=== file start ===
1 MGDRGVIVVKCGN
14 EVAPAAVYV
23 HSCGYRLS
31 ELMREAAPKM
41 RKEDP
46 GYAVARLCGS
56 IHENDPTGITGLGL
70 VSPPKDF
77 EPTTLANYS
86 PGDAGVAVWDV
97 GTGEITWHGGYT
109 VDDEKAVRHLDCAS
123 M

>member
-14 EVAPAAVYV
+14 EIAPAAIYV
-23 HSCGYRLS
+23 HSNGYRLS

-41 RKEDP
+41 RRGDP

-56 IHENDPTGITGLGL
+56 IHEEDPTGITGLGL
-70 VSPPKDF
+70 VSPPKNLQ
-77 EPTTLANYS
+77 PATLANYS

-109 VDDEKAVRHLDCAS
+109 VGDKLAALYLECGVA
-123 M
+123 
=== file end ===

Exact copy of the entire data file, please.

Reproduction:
1 MGDRGVIVVKCGN
14 EVAPAAVYV
23 HSCGYRLS
31 ELMREAAPKM
41 RKEDP
46 GYAVARLCGS
56 IHENDPTGITGLGL
70 VSPPKDF
77 EPTTLANYS
86 PGDAGVAVWDV
97 GTGEITWHGGYT
109 VDDEKAVRHLDCAS
123 M

>member
-14 EVAPAAVYV
+14 EIAPAAIYV
-23 HSCGYRLS
+23 HSNGYRLS

-41 RKEDP
+41 RRGDP

-56 IHENDPTGITGLGL
+56 IHEEDPTGITGLGL
-70 VSPPKDF
+70 VSPPKNLQ
-77 EPTTLANYS
+77 PATLANYS

-109 VDDEKAVRHLDCAS
+109 VGDKLAALYLECGVA
-123 M
+123 